By all accounts, Singapore’s maiden Grand Prix – the first ever to be held after dark – was spectacular. The sparks flew as the cars “shimmered and slammed” around the demanding Marina Bay circuit, creating a magical scene that was more than a match for the glitz of Monte Carlo, says The Guardian. Many had doubted whether Formula One could pull it off, but the general consensus was: bravo Bernie Ecclestone. However, it also marked a stunning victory for Malaysian-born tycoon Ong Beng Seng, who has been manoeuvring for the best part of 20 years to bring F1 to the Lion City.
Ecclestone and Ong are old friends: they worked together in the 1990s to bring F1 to Malaysia. But “OBS”, as he is known locally, cut a low profile at last weekend’s jamboree. Notoriously media shy, he is often referred to in Singapore as “the invisible Ong”, says the Sydney Daily Telegraph and Mirror. Yet his influence is everywhere. Variously a property tycoon, steel magnate and a hotelier, he is married to Christina Ong – no mean entrepreneur in her own right. Between them, the Posh ‘n’ Becks of Singapore have cornered the market in bringing glamourous western franchises to southeast Asia. Christina’s upmarket fashion chain, Club 21, has longstanding links with Armani, Versace and DKNY. Ong himself has made a pile from Hard Rock, Planet Hollywood and Four Seasons franchises; in all, his Singapore-listed Hotel Properties Ltd (HPL) owns 19 upscale hotels in the region.
Ironically, given his passion for motor racing, friends say OBS – a champion schoolboy sprinter and high jumper – is a lousy driver, says The Singapore Straits Times. “He once drove a Volvo onto a roundabout at a busy Singapore intersection”, fortunately escaping unharmed. But when it comes to business Ong, 63, is a consummate wheeler-dealer. “Shrewd” is the adjective that most associates apply. But he’s also dogged – renowned for waging lengthy battles with bigger tycoons to secure the assets he wants. His four-year fight for the steelmaker Natsteel became a cause célèbre in the local press. Ong’s wife, Christina is no less formidable, says The Daily Telegraph. Just ask Roger Saul, the British founder of Mulberry. Having taken a stake in the upmarket bag-maker, she agitated for control and eventually succeeded in ousting him completely.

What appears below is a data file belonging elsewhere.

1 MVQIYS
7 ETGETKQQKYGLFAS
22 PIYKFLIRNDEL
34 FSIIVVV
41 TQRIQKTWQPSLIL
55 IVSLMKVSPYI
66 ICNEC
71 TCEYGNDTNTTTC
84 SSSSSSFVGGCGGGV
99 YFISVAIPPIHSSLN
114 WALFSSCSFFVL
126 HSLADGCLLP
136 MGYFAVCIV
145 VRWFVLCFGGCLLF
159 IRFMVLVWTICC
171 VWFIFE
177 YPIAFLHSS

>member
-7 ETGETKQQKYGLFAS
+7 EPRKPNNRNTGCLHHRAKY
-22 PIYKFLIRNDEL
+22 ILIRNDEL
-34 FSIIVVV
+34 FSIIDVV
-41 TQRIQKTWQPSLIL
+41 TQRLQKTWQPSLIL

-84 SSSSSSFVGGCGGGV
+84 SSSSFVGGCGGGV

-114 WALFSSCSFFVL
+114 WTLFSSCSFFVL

Critics claim that Ong, who started out as an insurance underwriter and spent time in London in the 1970s working for the asset-stripping merchant bank Slater Walker, owes everything to his in-laws. Certainly, he sees his late oil-trading father-in-law Peter Fu as his “inspiration”, says The Straits Times; it was Fu who championed the original move into hotels. And not everything has gone the Ongs’ way: their dream of building Mulberry into a global luxury brand along the lines of Burberry has stalled, while Ong has yet to fully live up to The Wall Street Journal’s 1988 view that he was the Singaporean most likely to shape “the new millennium’s business world”. Still, give him time. Few others are poised to profit so handsomely from Singapore’s ambition to eclipse Dubai as an international leisure and business hub. Ong owns everything from prime residential properties and shopping centres, to the distribution rights of Häagen-Daz ice-cream – and that’s before you consider the F1 bonanza (see below).
It’s a great deal for Ong Beng Seng – but what’s in it for Singapore?
“For years I’ve been saying go east, not west,” Bernie Ecclestone told The Singapore Straits Times. Last week’s Grand Prix success seems to vindicate F1’s new direction. Ecclestone heaped high praise on his partner, Ong Beng Seng: “He’s a very courageous entrepreneur and lovely guy, totally reliable.”
It’s easy to see why Ecclestone is cock-a-hoop, says The Daily Telegraph: the success of the “night shift” trial could transform motor racing by spelling the end of the traditional F1 season. With the need to run in natural light “no longer the ball and chain it was”, Ecclestone can beam F1 from glamourous Asian locations into European homes at lunchtime instead of dawn, doubling viewing figures. The local cash rewards are certainly not to be sniffed at either, notes Singapore’s Media magazine, and it is Ong who will profit most: 70% of the revenues from F1-related transactions in Singapore will go directly into the coffers of his privately owned firm Singapore GP. It looks a great deal – not least because Ong and Ecclestone have convinced Singapore’s government to stump up 60% of the $150m annual bill to host the race for the next five years.
So what’s in it for Singapore? The hope that it will “open eyes” about its status as a global economic player. But it cannot afford to rest on its laurels. Abu Dhabi will make its F1 debut next year, followed by South Korea and India in 2011. The race to become Asia’s premier motor racing venue has only just begun.